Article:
We have seen a ‘Map of New-Hampshire from late survey…. Who ‘Edward Ruggles’ is, we know not; but this we do know, that independent of the mean attempt to deprive Mr. CARRIGAIN of the small compensation he was likely to receive for the years of assiduous labor bestowed on the Map which has done honor to our State, the wretched draught and more wretched engraving and execution will be its sufficient condemnation to all men of taste and discernment. Really, one would suppose that even the Dublin parson would be ashamed to exhibit this Map among his rare collection of pictures: as a caricature it might answer very well to go along-side of Bonaparte and the Deveil, which we have sometimes seen in barbers’ shops. For the honor of our State, it is hoped the ugly picture, (for map it can scarcely be called, except from the bungling, blurred letters spelling that word) will never travel beyond its limits—From the attempt to trace contiguous towns in Massachusetts, this thing was evidently copied, or attempted to be copied, from Carrigain’s elegant map…We cannot believe, however, that the good people of New-Hampshire will be at all inclined to do injustice to the merits of Mr. Carrigain by purchasing Mr. Ruggles’ Map of New-Hampshire. (New Hampshire Patriot, vol. IX no. 37 (Dec. 16, 1817), p. 2)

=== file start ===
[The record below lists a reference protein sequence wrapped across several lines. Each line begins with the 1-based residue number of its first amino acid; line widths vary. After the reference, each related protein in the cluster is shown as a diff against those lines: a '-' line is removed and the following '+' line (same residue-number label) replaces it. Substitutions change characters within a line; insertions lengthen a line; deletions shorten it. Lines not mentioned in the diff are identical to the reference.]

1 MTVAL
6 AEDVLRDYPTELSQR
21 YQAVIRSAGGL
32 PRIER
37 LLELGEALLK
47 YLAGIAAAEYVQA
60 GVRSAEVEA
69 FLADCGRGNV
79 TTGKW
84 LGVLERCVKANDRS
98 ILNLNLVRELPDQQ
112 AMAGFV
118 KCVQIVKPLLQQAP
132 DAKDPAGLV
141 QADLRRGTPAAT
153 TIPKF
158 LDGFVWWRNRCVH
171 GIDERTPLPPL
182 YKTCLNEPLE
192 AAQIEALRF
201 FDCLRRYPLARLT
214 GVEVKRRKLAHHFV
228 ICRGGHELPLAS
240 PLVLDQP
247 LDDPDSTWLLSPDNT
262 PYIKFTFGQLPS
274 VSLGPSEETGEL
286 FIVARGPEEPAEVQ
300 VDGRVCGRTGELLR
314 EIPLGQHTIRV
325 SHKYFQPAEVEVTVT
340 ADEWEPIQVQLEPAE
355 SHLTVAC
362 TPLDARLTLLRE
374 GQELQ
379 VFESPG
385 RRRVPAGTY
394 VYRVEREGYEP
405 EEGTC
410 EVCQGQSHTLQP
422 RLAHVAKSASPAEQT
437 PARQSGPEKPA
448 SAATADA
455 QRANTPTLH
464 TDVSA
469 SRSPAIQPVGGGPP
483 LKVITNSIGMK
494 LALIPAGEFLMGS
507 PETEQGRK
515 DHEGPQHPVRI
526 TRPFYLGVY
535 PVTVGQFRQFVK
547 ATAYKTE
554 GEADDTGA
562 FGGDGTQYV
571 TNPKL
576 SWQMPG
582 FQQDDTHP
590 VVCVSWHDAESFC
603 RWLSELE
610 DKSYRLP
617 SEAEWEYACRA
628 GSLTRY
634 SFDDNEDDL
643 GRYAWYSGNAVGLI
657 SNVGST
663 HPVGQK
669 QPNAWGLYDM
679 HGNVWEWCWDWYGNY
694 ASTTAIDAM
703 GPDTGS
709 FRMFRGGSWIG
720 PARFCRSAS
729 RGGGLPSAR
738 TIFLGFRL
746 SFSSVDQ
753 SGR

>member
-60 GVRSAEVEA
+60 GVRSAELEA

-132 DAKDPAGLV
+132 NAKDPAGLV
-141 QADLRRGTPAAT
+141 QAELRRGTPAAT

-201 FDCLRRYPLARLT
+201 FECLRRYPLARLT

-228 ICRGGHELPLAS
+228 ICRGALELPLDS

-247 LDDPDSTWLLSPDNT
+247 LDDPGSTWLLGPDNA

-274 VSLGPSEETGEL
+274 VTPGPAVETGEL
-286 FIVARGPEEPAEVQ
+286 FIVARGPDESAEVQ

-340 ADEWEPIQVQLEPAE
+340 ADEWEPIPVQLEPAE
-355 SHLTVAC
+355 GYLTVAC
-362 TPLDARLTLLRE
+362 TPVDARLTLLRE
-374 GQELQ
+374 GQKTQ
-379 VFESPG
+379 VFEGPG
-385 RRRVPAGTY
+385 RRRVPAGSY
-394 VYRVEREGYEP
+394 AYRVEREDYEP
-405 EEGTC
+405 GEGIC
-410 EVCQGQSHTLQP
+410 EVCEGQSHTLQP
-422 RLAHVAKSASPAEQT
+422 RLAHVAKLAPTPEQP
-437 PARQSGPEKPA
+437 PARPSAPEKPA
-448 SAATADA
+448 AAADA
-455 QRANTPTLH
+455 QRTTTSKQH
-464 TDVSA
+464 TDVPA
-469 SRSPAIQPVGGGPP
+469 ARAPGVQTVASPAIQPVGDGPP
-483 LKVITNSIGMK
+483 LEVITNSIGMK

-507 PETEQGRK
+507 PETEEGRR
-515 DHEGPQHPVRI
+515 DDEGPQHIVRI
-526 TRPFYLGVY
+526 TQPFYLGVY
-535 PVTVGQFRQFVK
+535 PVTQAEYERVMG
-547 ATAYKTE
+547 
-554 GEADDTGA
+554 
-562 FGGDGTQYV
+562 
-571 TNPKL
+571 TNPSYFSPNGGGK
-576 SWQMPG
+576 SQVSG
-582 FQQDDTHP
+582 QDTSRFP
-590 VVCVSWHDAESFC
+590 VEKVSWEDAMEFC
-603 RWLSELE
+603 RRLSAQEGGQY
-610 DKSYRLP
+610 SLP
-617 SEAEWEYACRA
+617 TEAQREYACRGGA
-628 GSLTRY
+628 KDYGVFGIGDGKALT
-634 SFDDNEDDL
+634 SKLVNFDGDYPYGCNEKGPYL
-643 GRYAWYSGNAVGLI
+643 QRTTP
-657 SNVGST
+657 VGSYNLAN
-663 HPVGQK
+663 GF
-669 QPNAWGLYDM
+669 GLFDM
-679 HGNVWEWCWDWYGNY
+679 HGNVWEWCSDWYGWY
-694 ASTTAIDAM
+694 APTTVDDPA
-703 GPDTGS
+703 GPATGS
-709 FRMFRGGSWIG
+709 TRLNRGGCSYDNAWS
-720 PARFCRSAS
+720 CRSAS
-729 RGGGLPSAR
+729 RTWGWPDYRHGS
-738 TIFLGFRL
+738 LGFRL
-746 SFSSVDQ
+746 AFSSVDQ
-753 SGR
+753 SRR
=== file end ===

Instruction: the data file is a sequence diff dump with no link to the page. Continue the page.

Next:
Carrigain had been financially ruined by the expenses of creating his own map and he is possibly the author of this impassioned review. The Ruggles map, therefore is not only rare, it is also notorious, and an intriguing example of early U.S. regional cartography.

New Hampshire in the Early Republic

New Hampshire was one of the original thirteen colonies and subsequently became the ninth state to ratify the United States Constitution in 1788. The state was divided between the wealthy merchants and shipowners who lived along the seacoast. Inland, wealthy farmers lay claim to land. At the lower end of the socio-economic spectrum, day laborers worked on the docks, ships, mills, and farms, while enslaved peoples also labored in industry and in households.

Concord, in the south-central part of the state, was named the capital in 1808. In 1835, just before this edition of the map was published, abolitionists from Dartmouth College founded an interracial school, the Noyes Academy, in Canaan. Mere months later, opponents to integrated education destroyed the school, dragging the building with oxen and lighting it on fire. Slavery was officially outlawed in 1857, although the final census to show slaves was that of 1840.


The map is very rare, especially this later 1837 edition.  

We were unable to find an example of the 1837 edition offered for sale in any auction or dealer catalogs. David Cobb, in New Hampshire Maps to 1900, locates only two examples in institutional collections (Dartmouth College and the Library of Congress).

Condition Description
Wall map, backed on new linen. Some soiling an toning and other signs of age and use. Several minor areas of loss, replaced with facsimile image.
David Cobb, New Hampshire Maps to 1900: An Annotated Checklist (New Hampshire Historical Society, 1981), map 129. KAP